Poly (ADP-ribose) polymerase (PARP) inhibitors are a key component of treatment for germline BRCA-mutated (gBRCAm) cancers of multiple tumor types. PARP inhibition can result in cancer cell death when BRCA function is absent, and the cancer cells are unable to repair DNA damage.
Traditionally used in later-line platinum sensitive metastatic ovarian cancer treatment regardless of BRCA status, one PARP inhibitor (olaparib) has recently been approved as frontline maintenance in germline, somatic, or suspected BRCAm ovarian, fallopian tube, or primary peritoneal cancers. This approval, granted in Fall 2018, started a paradigm shift and will result in more patients taking PARP inhibitors and for longer periods of time.
FDA-approved PARP inhibitors for advanced ovarian, fallopian tube, and peritoneal cancers include olaparib (frontline), rucaparib (later-line), and niraparib (later-line). Similarly, 2 PARP inhibitors have recently been approved for gBRCAm metastatic breast cancer, namely olaparib and talazoparib. Ongoing studies are evaluating olaparib, rucarabib and niraparib in BRCA-positive metastatic prostate cancer and veliparib in BRCA-positive metastatic pancreatic cancer.
Nurses should understand treatment expectations for PARP inhibitors, including common side effects, symptom management, and key points for patient and family counseling. PARP inhibitors are oral, generally well-tolerated, and often a welcome alternative to standard-of-care chemotherapy.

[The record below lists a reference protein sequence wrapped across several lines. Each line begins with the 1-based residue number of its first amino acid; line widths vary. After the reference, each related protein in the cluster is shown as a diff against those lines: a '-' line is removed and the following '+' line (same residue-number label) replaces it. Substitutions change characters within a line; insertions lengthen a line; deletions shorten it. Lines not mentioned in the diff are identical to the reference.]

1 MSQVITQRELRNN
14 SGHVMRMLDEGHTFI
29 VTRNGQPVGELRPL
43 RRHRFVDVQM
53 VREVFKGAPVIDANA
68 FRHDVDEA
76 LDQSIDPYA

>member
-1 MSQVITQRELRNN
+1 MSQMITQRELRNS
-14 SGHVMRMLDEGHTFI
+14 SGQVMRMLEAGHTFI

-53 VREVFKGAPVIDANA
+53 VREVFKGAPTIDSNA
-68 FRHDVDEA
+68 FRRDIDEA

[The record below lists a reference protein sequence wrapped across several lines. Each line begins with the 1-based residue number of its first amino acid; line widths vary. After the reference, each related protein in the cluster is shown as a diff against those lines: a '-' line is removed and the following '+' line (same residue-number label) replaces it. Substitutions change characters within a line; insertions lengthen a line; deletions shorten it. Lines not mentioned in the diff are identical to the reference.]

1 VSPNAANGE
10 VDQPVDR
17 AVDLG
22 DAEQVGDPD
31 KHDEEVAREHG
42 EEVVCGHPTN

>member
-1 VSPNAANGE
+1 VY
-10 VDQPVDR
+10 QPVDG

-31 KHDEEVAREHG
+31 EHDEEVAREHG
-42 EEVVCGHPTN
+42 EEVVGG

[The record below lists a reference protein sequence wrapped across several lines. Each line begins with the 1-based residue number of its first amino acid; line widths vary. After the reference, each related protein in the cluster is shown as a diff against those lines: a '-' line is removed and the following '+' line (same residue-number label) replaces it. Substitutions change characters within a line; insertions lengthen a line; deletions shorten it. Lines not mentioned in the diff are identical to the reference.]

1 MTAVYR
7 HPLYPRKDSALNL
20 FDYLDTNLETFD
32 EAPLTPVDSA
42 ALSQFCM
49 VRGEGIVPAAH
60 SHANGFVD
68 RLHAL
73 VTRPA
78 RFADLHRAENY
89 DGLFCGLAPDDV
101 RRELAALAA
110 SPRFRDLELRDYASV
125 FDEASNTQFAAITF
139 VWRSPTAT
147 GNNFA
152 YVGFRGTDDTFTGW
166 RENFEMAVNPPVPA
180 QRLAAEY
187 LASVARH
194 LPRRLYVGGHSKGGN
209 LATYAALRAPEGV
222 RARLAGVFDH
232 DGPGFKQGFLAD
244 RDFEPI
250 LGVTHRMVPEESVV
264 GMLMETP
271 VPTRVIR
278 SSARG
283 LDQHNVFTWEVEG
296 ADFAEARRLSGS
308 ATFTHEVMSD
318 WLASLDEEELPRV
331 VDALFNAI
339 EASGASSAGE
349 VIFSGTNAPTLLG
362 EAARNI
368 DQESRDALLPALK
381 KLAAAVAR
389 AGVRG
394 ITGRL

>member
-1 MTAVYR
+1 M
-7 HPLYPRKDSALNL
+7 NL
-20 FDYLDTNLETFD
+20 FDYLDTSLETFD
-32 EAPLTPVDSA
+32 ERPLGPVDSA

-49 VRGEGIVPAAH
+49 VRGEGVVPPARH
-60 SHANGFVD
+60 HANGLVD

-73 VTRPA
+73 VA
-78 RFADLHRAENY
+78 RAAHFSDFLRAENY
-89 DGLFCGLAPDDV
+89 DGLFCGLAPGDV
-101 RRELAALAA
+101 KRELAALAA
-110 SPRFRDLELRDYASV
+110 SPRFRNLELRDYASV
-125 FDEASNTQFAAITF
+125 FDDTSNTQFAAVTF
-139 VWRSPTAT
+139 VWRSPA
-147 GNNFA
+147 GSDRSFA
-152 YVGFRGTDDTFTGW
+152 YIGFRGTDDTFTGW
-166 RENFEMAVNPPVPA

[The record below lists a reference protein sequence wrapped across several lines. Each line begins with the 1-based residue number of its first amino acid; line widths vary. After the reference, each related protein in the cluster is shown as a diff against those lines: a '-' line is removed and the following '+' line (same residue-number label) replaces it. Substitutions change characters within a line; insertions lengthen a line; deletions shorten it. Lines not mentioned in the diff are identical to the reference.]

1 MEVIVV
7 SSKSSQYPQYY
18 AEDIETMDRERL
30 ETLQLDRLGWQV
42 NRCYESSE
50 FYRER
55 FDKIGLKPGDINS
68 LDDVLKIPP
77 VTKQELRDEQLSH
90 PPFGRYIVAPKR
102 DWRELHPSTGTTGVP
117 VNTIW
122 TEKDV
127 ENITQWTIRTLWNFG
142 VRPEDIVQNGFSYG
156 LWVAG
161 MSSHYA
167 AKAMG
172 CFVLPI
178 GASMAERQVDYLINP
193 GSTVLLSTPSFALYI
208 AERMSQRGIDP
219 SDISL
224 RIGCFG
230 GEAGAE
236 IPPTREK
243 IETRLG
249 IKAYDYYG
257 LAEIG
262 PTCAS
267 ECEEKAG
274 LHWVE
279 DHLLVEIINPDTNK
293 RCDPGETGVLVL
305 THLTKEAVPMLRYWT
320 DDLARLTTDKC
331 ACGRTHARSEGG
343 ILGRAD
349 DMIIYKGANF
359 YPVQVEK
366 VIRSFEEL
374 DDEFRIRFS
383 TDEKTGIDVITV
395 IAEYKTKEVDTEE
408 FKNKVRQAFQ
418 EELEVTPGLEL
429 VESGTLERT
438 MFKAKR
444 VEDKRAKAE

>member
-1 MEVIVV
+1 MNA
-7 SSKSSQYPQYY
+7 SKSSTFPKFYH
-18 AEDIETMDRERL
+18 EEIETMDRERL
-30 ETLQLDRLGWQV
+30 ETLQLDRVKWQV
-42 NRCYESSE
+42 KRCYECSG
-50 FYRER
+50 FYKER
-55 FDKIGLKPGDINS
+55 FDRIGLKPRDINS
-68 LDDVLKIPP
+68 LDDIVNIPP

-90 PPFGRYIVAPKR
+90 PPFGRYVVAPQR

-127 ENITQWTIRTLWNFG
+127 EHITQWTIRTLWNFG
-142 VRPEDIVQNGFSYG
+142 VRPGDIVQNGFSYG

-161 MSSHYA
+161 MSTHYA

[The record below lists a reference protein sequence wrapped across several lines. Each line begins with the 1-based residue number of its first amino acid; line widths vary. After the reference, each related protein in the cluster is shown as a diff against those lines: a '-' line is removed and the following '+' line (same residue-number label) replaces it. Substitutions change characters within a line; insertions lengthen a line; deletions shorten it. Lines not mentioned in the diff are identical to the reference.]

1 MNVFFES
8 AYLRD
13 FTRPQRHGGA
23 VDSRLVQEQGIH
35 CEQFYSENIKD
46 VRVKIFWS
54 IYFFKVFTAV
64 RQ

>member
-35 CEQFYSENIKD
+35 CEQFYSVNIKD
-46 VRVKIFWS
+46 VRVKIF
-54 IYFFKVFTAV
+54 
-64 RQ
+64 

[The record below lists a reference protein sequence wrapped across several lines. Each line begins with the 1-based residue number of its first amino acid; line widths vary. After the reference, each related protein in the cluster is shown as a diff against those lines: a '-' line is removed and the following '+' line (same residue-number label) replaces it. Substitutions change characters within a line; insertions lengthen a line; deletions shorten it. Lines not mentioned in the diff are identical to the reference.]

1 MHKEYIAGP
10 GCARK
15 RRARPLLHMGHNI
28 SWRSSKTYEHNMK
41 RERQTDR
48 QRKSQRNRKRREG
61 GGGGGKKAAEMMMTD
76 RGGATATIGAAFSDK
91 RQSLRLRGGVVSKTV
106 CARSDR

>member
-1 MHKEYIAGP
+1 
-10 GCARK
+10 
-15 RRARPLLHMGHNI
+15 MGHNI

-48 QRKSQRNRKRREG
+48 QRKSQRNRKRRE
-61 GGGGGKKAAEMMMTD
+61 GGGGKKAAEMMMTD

The most common adverse effects are myelosuppression, nausea, vomiting and fatigue. Ongoing monitoring of blood counts is usually indicated at least monthly and, in the case of niraparib, can be as often as weekly. Prophylactic antiemetic medications may be indicated for some PARP inhibitors, especially olaparib and rucaparib. Additionally, modification of diet (small, frequent, bland meals) and timing of medication may be necessary. Interventions for myelosuppression will likely involve holding the drug and/or dose reduction.
Also important, nurses should be aware of possible food and drug interactions while counseling families. For example, patients taking olaparib should avoid grapefruit and seville oranges, while concomitant use of talazoparib and carvedilol, verapamil, amiodarone, or clarithromycin are contraindicated.
All PARP inhibitors have a small risk of myelodysplastic syndrome (MDS) and are potentially teratogenic. Counseling for both men and women on the importance of birth control during and for 6 months after use is crucially important. Key teaching points for patients and families include the overall good tolerability and improved quality of life experienced while taking PARP inhibitors.